Narendra Modi was inaugurated as India’s prime minister for a third term on Sunday 9th June, following an unexpected election setback that will challenge his ability to maintain policy stability within a coalition government in the world’s most populous nation.

President Droupadi Murmu administered the oath of office to Modi at Rashtrapati Bhavan in New Delhi. The ceremony was attended by thousands of dignitaries, including leaders from seven regional countries, Bollywood stars, and industrialists.

Supporters celebrated enthusiastically as the 73-year-old leader, wearing a white kurta and blue half-jacket, took his oath. Following Modi, senior ministers from his previous administration – Rajnath Singh, Amit Shah, Nitin Gadkari, Nirmala Sitharaman, Subrahmanyam Jaishankar, and Piyush Goyal – were also sworn in.

Modi, originally a publicist for the Hindu nationalist Rashtriya Swayamsevak Sangh, the BJP’s ideological parent, is only the second person after Jawaharlal Nehru to serve a third consecutive term as prime minister.

He secured this term after a multi-stage election concluding on 1st June, with the support of 14 regional parties in his BJP-led National Democratic Alliance. In contrast to his previous outright majority victories, this outcome was seen as a setback, as polls had predicted an even stronger showing.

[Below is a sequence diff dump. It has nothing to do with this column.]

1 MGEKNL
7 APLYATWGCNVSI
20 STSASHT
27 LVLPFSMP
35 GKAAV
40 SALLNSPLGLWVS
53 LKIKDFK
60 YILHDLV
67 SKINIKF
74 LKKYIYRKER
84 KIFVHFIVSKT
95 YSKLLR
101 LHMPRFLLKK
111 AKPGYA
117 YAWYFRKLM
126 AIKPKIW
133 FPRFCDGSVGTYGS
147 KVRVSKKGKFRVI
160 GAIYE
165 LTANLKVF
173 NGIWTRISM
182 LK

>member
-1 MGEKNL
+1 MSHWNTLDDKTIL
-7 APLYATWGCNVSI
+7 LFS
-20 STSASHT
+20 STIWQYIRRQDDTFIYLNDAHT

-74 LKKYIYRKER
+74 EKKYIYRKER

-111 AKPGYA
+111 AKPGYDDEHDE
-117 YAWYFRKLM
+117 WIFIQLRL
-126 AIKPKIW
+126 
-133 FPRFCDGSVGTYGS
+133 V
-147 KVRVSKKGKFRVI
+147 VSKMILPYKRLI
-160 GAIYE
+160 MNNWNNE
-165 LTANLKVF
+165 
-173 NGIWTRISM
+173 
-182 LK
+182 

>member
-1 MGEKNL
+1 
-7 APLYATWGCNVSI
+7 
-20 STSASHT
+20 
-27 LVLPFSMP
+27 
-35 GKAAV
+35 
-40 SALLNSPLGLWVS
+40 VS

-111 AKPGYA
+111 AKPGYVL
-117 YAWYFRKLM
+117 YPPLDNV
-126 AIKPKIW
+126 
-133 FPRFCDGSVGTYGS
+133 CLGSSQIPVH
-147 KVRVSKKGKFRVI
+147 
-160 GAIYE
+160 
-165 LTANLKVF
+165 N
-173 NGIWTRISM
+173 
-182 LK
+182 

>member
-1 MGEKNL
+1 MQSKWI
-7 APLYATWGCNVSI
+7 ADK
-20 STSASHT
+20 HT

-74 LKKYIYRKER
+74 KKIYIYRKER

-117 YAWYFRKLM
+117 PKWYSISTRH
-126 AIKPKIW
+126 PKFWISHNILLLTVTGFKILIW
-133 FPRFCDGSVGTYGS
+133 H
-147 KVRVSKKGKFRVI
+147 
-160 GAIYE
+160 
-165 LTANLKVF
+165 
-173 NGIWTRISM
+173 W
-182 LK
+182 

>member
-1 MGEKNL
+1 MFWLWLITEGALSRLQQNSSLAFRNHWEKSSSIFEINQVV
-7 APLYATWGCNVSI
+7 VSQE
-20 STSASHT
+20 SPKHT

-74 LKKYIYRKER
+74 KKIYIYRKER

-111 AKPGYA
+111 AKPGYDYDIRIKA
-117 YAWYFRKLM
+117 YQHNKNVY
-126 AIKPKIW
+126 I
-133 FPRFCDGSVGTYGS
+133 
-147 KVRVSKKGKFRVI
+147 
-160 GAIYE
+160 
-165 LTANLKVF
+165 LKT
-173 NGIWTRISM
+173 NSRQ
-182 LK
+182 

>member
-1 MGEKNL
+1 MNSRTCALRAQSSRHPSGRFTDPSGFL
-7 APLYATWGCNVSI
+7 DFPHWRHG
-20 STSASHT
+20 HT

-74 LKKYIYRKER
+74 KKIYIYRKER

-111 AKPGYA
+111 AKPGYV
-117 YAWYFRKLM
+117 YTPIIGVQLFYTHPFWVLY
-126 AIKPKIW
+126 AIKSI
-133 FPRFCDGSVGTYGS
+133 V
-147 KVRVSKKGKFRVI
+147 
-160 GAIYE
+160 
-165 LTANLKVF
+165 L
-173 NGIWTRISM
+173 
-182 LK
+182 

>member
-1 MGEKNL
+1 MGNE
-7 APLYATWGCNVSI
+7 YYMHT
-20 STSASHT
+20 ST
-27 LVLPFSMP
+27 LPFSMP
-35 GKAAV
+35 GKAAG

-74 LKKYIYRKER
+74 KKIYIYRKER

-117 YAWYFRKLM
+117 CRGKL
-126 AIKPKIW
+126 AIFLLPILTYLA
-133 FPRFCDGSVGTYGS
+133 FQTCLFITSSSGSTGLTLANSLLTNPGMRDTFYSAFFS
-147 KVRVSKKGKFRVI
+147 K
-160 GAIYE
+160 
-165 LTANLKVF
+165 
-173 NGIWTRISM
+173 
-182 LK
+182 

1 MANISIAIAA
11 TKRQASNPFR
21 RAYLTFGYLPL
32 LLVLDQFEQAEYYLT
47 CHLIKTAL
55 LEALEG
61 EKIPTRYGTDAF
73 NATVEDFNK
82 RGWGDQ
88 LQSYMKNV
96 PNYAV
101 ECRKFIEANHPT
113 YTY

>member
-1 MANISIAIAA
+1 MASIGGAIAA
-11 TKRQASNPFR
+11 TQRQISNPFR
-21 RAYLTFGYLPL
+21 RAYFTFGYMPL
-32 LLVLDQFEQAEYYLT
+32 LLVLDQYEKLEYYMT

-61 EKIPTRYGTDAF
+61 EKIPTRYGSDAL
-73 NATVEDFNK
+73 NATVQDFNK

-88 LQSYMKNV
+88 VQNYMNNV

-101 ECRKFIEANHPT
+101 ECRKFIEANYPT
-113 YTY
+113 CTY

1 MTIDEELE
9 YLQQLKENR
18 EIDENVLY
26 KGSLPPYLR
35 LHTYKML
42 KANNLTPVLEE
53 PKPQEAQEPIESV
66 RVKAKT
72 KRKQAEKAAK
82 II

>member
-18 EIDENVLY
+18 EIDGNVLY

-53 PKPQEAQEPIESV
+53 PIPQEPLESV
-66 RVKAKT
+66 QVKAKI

Modi’s tenure has delivered significant economic growth and elevated India’s global profile, but domestic challenges like insufficient job creation, high prices, low incomes, and religious tensions have led to voter dissatisfaction.

As the former chief minister of Gujarat from 2001 to 2014, Modi enjoyed strong majorities, enabling decisive governance. His new term as prime minister, however, is expected to involve complex negotiations to build consensus on political and policy issues amid diverse regional interests and a stronger opposition.